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Five Chilling Period Haunted House Movies

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One of the joys of horror is that it’s timeless. Urban legends featuring terrifying creatures have been the basis of countless stories, movies, games, and shows. The fear of the future is ever present in movies like The Cloverfield Paradox and Pulse while the past haunts us in The Witch, The Masque of Red Death, and Black Death. There isn’t a period of time that finds itself free from fear. At every turn in history, the fear of the unknown (as well as the known) has plagued the minds of populations, no matter where they are on this planet.

Tonight, advance screenings of The Lodgers begin across the country. In the Brian O’Malley-directed film, twin brother and sister Edward and Rachel are held to their ancestral home by strange and terrifying spirits. When Rachel falls in love and aims to break the rules she is strangled by, everything begins to fall apart. Set in early World War 1-era Ireland with much of the film taking place in the historic Loftus Hall, The Lodgers is a beautiful entry in period horror films.

If you go to one of the screenings we have lined up and find yourselves craving something similar, here are a few titles that may just scratch that itch!


The Others

Directed by Alejandro Amenábar, this phenomenal film follows Nicole Kidman and her two children as they await the return of their father (her husband) from World War II. Her children, who suffer from extreme photosensitivity, can only live in darkness, the blinds constantly drawn and the outside a potential death trap. When three caretakers arrive to help the family, strange occurrences begin happening and the family become convinced that they are being haunted.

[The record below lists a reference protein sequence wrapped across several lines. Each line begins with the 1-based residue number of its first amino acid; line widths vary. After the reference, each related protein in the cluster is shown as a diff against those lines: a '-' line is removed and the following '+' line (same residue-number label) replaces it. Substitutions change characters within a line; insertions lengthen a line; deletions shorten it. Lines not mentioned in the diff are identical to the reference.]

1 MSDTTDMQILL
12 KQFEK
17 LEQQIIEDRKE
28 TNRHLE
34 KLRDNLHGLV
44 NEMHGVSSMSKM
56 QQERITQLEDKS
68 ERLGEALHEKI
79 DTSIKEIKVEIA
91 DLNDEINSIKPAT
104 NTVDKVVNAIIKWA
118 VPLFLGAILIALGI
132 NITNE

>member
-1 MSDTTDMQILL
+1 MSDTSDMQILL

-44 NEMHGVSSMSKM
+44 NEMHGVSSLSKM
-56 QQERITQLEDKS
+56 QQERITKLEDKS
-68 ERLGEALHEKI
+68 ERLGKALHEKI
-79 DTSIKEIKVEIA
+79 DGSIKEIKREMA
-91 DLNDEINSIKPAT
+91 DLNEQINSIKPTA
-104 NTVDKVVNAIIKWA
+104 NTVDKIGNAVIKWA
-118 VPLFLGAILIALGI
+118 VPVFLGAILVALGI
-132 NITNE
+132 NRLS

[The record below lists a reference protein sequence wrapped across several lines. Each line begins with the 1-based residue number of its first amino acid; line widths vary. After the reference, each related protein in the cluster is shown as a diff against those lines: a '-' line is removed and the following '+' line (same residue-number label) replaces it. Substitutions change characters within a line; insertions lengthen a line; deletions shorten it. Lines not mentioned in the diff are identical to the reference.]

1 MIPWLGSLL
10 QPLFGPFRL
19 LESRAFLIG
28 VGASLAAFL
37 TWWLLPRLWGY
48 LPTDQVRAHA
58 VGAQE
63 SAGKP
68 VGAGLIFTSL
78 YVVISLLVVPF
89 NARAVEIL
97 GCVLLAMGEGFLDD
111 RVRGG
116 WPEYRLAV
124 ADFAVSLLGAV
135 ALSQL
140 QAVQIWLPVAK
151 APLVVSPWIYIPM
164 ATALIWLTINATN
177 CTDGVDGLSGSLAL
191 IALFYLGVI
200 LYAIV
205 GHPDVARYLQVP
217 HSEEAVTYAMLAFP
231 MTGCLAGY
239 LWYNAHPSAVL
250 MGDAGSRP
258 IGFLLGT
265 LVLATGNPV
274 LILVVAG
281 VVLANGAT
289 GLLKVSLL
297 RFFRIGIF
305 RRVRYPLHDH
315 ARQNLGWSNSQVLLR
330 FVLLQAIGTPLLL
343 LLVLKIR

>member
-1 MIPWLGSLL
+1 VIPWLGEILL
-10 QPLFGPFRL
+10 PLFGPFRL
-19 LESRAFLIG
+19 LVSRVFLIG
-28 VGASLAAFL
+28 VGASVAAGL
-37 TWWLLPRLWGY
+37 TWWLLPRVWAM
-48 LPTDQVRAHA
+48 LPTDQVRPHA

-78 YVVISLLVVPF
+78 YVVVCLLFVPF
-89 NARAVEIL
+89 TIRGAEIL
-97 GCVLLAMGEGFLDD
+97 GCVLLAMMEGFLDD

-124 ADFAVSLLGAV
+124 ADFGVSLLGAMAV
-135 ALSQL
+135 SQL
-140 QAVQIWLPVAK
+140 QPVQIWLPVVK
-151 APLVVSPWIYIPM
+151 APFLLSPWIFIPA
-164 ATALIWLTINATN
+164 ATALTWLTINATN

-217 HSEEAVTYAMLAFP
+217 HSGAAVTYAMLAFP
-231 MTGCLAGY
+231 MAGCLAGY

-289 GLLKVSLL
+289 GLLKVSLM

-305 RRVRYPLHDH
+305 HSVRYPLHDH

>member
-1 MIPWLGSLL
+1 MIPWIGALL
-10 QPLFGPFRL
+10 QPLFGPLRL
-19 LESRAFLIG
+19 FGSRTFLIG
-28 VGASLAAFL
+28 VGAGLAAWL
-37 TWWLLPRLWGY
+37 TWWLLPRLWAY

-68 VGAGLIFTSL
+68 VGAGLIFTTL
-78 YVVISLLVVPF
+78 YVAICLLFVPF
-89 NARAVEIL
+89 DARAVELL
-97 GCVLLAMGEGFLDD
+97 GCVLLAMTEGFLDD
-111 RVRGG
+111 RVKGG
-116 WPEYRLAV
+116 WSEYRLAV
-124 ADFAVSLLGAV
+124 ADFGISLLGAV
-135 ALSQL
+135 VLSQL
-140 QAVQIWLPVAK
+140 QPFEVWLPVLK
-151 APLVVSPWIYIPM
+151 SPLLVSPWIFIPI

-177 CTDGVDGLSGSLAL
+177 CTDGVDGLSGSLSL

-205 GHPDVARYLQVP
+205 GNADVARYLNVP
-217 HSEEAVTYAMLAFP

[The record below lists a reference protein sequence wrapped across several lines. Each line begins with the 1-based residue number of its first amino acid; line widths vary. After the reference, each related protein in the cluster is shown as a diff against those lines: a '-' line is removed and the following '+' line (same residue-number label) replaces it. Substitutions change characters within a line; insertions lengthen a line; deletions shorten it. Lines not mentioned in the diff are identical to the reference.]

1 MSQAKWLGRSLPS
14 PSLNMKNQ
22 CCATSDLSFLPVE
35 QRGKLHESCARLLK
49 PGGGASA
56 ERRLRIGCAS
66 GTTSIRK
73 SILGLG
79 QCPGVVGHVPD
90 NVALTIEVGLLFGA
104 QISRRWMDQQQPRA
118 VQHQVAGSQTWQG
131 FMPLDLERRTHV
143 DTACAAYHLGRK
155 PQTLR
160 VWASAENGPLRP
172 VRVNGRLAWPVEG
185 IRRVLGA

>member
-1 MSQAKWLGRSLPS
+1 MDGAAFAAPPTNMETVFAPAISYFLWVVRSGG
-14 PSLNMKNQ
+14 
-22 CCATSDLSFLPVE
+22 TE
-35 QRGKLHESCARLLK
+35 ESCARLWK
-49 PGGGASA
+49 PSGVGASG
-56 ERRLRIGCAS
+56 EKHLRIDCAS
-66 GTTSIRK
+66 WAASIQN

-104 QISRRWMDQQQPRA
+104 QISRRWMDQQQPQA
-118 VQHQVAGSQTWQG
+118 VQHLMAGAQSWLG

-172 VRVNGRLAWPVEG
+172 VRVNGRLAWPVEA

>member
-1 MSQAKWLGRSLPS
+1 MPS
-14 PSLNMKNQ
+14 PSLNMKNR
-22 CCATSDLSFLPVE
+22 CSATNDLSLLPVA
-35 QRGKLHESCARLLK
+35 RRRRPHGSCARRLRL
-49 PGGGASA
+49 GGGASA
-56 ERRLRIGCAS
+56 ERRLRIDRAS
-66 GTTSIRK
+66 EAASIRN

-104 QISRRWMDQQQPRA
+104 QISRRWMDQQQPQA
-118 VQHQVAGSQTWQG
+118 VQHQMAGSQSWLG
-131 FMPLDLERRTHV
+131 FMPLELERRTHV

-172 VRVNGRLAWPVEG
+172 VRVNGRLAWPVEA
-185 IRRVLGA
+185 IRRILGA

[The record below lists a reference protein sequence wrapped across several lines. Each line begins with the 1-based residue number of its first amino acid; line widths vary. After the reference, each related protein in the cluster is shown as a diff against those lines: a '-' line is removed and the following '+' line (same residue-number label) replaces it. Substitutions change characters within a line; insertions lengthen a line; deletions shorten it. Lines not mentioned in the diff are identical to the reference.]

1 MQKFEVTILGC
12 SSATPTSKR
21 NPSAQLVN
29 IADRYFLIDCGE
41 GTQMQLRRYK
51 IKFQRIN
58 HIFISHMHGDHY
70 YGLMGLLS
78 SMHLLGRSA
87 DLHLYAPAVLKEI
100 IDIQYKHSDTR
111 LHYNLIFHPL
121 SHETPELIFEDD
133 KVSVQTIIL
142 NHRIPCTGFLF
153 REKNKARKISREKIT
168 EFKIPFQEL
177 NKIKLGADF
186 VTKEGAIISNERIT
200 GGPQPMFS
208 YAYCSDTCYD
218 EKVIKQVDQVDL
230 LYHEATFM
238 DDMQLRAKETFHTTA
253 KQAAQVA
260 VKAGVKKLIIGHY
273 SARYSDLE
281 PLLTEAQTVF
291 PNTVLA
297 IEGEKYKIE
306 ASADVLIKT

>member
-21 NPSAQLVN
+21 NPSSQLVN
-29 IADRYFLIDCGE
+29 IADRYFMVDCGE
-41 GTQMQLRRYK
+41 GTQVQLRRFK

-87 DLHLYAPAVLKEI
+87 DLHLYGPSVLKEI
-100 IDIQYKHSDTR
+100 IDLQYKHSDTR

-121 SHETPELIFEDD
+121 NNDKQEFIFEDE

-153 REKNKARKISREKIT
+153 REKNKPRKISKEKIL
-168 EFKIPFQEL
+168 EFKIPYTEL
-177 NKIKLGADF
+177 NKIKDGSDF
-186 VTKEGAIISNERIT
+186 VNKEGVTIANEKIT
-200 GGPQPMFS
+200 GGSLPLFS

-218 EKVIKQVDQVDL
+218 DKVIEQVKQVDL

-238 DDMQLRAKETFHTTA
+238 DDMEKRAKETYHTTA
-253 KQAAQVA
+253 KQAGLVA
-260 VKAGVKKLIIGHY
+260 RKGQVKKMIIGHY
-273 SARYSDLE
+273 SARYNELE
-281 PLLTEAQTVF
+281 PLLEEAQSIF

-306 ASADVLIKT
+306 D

The winner of a staggeringly high amount of awards from the Goya Awards, Saturn Awards, Online Film Critics, and more, The Others became a smash hit via strong word of mouth, resulting in phenomenal near-$210 million box office pull.


Winchester

Following the story of Sarah Winchester, the heiress of the Winchester Rifle Company, and her mission to build a mansion that contains the ghosts of those killed by her company’s wares, Winchester may have received a tepid reception from critics and fans alike; but there is no denying that it absolutely bathes in its production design. You may not get the scares you’re after, but you’ll certainly get a visually captivating experience.


Voice From the Stone

A far more muted kind of horror film, Voice From the Stone delights in the texture of its location. The cracks in the walls, the way hands slide against a sculpture, the way the local flora sways in the breeze… All of this is coupled with a romance story set against the threat of jealousy from beyond the grave. Touching and emotional, Voice From the Stone is a beautiful kind of horror.


The Woman in Black

Perhaps most “horror” of films on this list, The Woman in Black is about as Gothic as one can get. Dark hallways, a foreboding landscape, and an ever-present threat of ghostly terror around every corner all make for a film that should not be watched in the dark…unless you want to be scared when you turn off the lights in your own home.


Crimson Peak

While marketed as a horror film, Guillermo del Toro’s Crimson Peak is far more invested in its romance than the scares it has to offer. Yes, it’s full of ghosts and practical FX and takes place in a dilapidated English mansion, but the focus relies more heavily on the relationships in the film than the horrors lurking within the walls of Allerdale Hall. Visually beautiful – it’s a del Toro film, so who expects anything else? – and full of absolutely stunning production design, Crimson Peak was well-received and will make a wonderful double feature with The Lodgers.


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Amy Adams and HBO’s SHARP OBJECTS Poster Welcomes You Home